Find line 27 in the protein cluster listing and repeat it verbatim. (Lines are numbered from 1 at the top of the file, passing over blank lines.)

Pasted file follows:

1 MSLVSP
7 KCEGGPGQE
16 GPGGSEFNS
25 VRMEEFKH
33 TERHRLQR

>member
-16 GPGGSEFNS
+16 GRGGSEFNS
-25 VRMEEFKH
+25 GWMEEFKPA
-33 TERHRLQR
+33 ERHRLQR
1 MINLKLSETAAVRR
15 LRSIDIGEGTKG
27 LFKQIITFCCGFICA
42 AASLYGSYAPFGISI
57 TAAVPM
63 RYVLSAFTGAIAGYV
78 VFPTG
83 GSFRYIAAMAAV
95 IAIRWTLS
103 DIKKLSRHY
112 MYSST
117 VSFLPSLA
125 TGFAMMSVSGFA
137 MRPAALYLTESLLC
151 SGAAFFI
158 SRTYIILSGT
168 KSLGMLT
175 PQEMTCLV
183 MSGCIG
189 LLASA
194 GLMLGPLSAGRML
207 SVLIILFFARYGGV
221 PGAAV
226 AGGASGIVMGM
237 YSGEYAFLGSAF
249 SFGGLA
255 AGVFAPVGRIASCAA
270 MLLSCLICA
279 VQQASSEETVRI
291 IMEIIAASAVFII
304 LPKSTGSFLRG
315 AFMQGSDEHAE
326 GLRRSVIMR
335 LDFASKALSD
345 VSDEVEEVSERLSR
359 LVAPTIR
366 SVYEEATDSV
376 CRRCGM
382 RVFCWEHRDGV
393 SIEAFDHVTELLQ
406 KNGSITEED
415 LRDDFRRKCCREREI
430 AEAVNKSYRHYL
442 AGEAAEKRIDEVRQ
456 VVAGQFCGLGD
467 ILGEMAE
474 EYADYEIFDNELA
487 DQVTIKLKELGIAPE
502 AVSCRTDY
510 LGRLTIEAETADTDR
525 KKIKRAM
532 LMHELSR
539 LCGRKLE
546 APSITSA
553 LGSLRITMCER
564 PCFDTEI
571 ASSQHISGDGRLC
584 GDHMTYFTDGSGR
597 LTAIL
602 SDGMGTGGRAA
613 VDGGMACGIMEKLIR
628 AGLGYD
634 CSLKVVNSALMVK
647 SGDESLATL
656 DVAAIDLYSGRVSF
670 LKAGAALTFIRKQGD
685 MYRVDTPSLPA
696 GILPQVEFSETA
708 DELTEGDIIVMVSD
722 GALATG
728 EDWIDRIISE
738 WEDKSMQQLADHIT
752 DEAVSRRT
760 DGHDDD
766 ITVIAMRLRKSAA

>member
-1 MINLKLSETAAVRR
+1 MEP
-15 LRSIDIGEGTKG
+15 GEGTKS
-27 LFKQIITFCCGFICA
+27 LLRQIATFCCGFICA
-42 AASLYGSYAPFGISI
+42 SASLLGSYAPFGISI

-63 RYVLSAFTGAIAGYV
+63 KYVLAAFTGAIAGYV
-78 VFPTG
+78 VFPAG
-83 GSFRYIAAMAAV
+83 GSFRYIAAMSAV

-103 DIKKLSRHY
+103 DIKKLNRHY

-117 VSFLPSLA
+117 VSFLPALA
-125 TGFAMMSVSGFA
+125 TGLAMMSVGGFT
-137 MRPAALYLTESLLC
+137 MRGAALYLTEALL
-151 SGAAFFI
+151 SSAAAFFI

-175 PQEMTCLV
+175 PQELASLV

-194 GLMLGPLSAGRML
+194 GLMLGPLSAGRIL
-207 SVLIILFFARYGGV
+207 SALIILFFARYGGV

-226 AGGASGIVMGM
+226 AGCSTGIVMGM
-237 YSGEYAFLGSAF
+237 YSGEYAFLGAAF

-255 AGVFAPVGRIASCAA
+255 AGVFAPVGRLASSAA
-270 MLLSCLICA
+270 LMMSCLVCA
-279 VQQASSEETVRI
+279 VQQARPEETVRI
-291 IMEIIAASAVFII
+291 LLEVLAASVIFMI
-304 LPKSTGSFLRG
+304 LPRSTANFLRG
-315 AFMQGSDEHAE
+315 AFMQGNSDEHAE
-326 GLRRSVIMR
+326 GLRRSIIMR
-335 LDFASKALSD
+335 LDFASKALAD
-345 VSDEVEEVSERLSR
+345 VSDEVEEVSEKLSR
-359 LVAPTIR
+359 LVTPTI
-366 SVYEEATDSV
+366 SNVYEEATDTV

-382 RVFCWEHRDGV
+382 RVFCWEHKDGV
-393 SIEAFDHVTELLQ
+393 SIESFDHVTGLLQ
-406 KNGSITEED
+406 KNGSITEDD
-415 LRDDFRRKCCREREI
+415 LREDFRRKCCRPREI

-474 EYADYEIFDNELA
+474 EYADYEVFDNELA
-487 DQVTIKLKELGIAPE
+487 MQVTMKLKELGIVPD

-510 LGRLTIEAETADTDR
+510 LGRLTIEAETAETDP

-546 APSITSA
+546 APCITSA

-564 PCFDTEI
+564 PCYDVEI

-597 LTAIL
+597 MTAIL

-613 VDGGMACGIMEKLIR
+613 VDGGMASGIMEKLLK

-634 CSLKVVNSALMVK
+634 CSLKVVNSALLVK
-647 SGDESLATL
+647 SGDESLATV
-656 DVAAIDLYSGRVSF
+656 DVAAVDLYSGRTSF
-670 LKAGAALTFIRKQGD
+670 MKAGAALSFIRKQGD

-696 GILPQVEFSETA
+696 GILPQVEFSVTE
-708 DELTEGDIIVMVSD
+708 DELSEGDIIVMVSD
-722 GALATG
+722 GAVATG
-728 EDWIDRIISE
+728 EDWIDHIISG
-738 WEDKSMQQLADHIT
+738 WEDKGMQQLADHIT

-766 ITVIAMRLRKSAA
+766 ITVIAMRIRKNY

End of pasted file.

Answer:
151 SGAAFFI